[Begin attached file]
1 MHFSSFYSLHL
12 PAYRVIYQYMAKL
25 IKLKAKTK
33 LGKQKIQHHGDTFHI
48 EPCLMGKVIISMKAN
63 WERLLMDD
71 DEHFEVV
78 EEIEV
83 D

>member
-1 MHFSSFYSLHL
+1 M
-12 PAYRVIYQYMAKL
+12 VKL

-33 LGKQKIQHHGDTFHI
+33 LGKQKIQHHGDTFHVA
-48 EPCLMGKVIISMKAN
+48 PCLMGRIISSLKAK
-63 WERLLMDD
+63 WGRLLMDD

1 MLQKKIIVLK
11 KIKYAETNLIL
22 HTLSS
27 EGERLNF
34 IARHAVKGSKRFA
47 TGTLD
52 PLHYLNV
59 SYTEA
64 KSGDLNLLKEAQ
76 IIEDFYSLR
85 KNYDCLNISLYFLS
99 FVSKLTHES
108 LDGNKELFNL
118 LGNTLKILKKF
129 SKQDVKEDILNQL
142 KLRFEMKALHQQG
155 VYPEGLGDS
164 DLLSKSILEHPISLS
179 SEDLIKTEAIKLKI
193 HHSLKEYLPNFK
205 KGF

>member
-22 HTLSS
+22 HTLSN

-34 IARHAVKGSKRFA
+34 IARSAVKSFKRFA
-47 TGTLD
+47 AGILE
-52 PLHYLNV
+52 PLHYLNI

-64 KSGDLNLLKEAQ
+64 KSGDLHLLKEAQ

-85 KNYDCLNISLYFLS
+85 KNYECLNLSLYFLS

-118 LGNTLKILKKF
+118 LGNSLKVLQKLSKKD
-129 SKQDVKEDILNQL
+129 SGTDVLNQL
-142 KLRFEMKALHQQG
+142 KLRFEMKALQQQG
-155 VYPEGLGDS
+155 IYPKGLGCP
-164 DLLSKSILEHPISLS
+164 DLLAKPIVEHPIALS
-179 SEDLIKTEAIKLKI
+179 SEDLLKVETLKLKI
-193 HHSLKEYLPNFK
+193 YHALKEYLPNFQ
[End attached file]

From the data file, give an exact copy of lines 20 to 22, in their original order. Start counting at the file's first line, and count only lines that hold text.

+63 WGRLLMDD

1 MLQKKIIVLK
11 KIKYAETNLIL